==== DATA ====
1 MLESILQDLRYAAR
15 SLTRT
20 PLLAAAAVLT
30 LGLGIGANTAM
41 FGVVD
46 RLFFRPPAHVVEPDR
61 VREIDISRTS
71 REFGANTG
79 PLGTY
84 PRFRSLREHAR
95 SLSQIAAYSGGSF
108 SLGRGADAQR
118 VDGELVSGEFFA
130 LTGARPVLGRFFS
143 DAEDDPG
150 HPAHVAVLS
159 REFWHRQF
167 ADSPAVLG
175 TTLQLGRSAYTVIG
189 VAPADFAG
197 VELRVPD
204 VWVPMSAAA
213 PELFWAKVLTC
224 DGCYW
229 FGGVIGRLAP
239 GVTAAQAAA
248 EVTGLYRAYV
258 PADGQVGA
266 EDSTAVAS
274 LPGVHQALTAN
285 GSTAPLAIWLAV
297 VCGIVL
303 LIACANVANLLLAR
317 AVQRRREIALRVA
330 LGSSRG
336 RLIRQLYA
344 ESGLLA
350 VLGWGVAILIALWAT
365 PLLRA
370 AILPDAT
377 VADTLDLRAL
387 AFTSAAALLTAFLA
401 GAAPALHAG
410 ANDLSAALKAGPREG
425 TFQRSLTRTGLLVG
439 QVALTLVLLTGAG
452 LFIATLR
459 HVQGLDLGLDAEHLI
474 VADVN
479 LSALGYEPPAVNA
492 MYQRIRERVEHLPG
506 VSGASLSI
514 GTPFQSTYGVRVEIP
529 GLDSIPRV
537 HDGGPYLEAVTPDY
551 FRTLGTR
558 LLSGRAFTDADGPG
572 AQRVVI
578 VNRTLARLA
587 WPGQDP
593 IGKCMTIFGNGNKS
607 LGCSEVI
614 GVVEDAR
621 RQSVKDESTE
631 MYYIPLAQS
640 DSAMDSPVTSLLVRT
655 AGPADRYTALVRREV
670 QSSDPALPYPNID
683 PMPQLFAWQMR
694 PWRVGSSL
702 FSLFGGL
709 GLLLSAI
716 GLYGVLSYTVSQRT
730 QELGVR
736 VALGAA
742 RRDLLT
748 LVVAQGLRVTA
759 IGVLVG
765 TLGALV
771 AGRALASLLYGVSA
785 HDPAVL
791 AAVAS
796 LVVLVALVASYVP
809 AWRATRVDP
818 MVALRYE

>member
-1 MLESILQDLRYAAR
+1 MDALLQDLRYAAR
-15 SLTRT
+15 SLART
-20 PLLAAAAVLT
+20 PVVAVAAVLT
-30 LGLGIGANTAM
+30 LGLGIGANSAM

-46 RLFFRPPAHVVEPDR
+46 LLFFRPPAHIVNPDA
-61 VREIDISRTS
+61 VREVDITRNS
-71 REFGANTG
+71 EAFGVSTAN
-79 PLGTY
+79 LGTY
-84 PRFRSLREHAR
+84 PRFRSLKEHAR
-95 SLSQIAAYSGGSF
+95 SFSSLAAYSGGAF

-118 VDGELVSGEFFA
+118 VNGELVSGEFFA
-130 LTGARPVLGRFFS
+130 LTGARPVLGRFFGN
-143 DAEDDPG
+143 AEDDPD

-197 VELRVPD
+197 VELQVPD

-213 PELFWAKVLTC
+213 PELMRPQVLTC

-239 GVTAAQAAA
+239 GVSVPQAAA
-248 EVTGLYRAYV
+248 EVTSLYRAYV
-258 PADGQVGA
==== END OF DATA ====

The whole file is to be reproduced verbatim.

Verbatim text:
1 MLESILQDLRYAAR
15 SLTRT
20 PLLAAAAVLT
30 LGLGIGANTAM
41 FGVVD
46 RLFFRPPAHVVEPDR
61 VREIDISRTS
71 REFGANTG
79 PLGTY
84 PRFRSLREHAR
95 SLSQIAAYSGGSF
108 SLGRGADAQR
118 VDGELVSGEFFA
130 LTGARPVLGRFFS
143 DAEDDPG
150 HPAHVAVLS
159 REFWHRQF
167 ADSPAVLG
175 TTLQLGRSAYTVIG
189 VAPADFAG
197 VELRVPD
204 VWVPMSAAA
213 PELFWAKVLTC
224 DGCYW
229 FGGVIGRLAP
239 GVTAAQAAA
248 EVTGLYRAYV
258 PADGQVGA
266 EDSTAVAS
274 LPGVHQALTAN
285 GSTAPLAIWLAV
297 VCGIVL
303 LIACANVANLLLAR
317 AVQRRREIALRVA
330 LGSSRG
336 RLIRQLYA
344 ESGLLA
350 VLGWGVAILIALWAT
365 PLLRA
370 AILPDAT
377 VADTLDLRAL
387 AFTSAAALLTAFLA
401 GAAPALHAG
410 ANDLSAALKAGPREG
425 TFQRSLTRTGLLVG
439 QVALTLVLLTGAG
452 LFIATLR
459 HVQGLDLGLDAEHLI
474 VADVN
479 LSALGYEPPAVNA
492 MYQRIRERVEHLPG
506 VSGASLSI
514 GTPFQSTYGVRVEIP
529 GLDSIPRV
537 HDGGPYLEAVTPDY
551 FRTLGTR
558 LLSGRAFTDADGPG
572 AQRVVI
578 VNRTLARLA
587 WPGQDP
593 IGKCMTIFGNGNKS
607 LGCSEVI
614 GVVEDAR
621 RQSVKDESTE
631 MYYIPLAQS
640 DSAMDSPVTSLLVRT
655 AGPADRYTALVRREV
670 QSSDPALPYPNID
683 PMPQLFAWQMR
694 PWRVGSSL
702 FSLFGGL
709 GLLLSAI
716 GLYGVLSYTVSQRT
730 QELGVR
736 VALGAA
742 RRDLLT
748 LVVAQGLRVTA
759 IGVLVG
765 TLGALV
771 AGRALASLLYGVSA
785 HDPAVL
791 AAVAS
796 LVVLVALVASYVP
809 AWRATRVDP
818 MVALRYE

>member
-1 MLESILQDLRYAAR
+1 MDALLQDLRYAAR
-15 SLTRT
+15 SLART
-20 PLLAAAAVLT
+20 PVVAVAAVLT
-30 LGLGIGANTAM
+30 LGLGIGANSAM

-46 RLFFRPPAHVVEPDR
+46 LLFFRPPAHIVNPDA
-61 VREIDISRTS
+61 VREVDITRNS
-71 REFGANTG
+71 EAFGVSTAN
-79 PLGTY
+79 LGTY
-84 PRFRSLREHAR
+84 PRFRSLKEHAR
-95 SLSQIAAYSGGSF
+95 SFSSLAAYSGGAF

-118 VDGELVSGEFFA
+118 VNGELVSGEFFA
-130 LTGARPVLGRFFS
+130 LTGARPVLGRFFGN
-143 DAEDDPG
+143 AEDDPD

-197 VELRVPD
+197 VELQVPD

-213 PELFWAKVLTC
+213 PELMRPQVLTC

-239 GVTAAQAAA
+239 GVSVPQAAA
-248 EVTGLYRAYV
+248 EVTSLYRAYV
-258 PADGQVGA